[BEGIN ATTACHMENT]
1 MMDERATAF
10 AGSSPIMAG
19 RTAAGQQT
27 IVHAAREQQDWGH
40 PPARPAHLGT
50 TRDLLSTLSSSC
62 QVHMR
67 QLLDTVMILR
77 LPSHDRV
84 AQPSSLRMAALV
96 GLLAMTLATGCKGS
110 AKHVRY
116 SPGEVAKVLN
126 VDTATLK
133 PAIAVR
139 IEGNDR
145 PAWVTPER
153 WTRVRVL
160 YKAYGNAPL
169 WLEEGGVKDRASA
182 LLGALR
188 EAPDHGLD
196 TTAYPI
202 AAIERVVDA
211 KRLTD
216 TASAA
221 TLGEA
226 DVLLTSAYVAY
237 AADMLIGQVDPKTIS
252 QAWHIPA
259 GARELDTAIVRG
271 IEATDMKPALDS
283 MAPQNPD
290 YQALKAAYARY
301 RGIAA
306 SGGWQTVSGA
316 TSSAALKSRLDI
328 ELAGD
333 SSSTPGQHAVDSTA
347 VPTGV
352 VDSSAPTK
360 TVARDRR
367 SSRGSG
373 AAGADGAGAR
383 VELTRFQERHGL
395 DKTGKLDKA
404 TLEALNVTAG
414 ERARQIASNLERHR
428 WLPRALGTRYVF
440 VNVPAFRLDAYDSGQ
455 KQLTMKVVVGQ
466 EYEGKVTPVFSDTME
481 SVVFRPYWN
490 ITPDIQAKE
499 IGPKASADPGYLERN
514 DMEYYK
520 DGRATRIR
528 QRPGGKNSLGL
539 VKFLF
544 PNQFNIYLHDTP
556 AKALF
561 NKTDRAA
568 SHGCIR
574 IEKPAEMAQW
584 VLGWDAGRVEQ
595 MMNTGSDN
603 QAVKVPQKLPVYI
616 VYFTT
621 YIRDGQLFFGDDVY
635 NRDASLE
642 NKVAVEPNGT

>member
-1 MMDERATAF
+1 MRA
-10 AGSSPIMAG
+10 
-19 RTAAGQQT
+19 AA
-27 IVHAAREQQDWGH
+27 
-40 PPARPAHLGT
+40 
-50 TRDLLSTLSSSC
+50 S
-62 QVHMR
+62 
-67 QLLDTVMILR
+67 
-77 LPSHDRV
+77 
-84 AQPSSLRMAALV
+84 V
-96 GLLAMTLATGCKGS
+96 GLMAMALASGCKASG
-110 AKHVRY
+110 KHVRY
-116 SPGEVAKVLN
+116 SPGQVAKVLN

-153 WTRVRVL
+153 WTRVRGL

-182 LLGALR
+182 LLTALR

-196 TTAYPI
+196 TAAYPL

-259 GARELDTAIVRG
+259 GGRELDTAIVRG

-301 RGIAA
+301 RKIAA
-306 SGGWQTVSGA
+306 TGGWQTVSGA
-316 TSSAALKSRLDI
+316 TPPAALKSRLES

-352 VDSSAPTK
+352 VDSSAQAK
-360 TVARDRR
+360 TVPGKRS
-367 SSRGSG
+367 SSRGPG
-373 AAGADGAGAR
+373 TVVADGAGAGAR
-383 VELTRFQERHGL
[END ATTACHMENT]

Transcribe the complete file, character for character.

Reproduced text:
1 MMDERATAF
10 AGSSPIMAG
19 RTAAGQQT
27 IVHAAREQQDWGH
40 PPARPAHLGT
50 TRDLLSTLSSSC
62 QVHMR
67 QLLDTVMILR
77 LPSHDRV
84 AQPSSLRMAALV
96 GLLAMTLATGCKGS
110 AKHVRY
116 SPGEVAKVLN
126 VDTATLK
133 PAIAVR
139 IEGNDR
145 PAWVTPER
153 WTRVRVL
160 YKAYGNAPL
169 WLEEGGVKDRASA
182 LLGALR
188 EAPDHGLD
196 TTAYPI
202 AAIERVVDA
211 KRLTD
216 TASAA
221 TLGEA
226 DVLLTSAYVAY
237 AADMLIGQVDPKTIS
252 QAWHIPA
259 GARELDTAIVRG
271 IEATDMKPALDS
283 MAPQNPD
290 YQALKAAYARY
301 RGIAA
306 SGGWQTVSGA
316 TSSAALKSRLDI
328 ELAGD
333 SSSTPGQHAVDSTA
347 VPTGV
352 VDSSAPTK
360 TVARDRR
367 SSRGSG
373 AAGADGAGAR
383 VELTRFQERHGL
395 DKTGKLDKA
404 TLEALNVTAG
414 ERARQIASNLERHR
428 WLPRALGTRYVF
440 VNVPAFRLDAYDSGQ
455 KQLTMKVVVGQ
466 EYEGKVTPVFSDTME
481 SVVFRPYWN
490 ITPDIQAKE
499 IGPKASADPGYLERN
514 DMEYYK
520 DGRATRIR
528 QRPGGKNSLGL
539 VKFLF
544 PNQFNIYLHDTP
556 AKALF
561 NKTDRAA
568 SHGCIR
574 IEKPAEMAQW
584 VLGWDAGRVEQ
595 MMNTGSDN
603 QAVKVPQKLPVYI
616 VYFTT
621 YIRDGQLFFGDDVY
635 NRDASLE
642 NKVAVEPNGT

>member
-1 MMDERATAF
+1 MRA
-10 AGSSPIMAG
+10 
-19 RTAAGQQT
+19 AA
-27 IVHAAREQQDWGH
+27 
-40 PPARPAHLGT
+40 
-50 TRDLLSTLSSSC
+50 S
-62 QVHMR
+62 
-67 QLLDTVMILR
+67 
-77 LPSHDRV
+77 
-84 AQPSSLRMAALV
+84 V
-96 GLLAMTLATGCKGS
+96 GLMAMALASGCKASG
-110 AKHVRY
+110 KHVRY
-116 SPGEVAKVLN
+116 SPGQVAKVLN

-153 WTRVRVL
+153 WTRVRGL

-182 LLGALR
+182 LLTALR

-196 TTAYPI
+196 TAAYPL

-259 GARELDTAIVRG
+259 GGRELDTAIVRG

-301 RGIAA
+301 RKIAA
-306 SGGWQTVSGA
+306 TGGWQTVSGA
-316 TSSAALKSRLDI
+316 TPPAALKSRLES

-352 VDSSAPTK
+352 VDSSAQAK
-360 TVARDRR
+360 TVPGKRS
-367 SSRGSG
+367 SSRGPG
-373 AAGADGAGAR
+373 TVVADGAGAGAR
-383 VELTRFQERHGL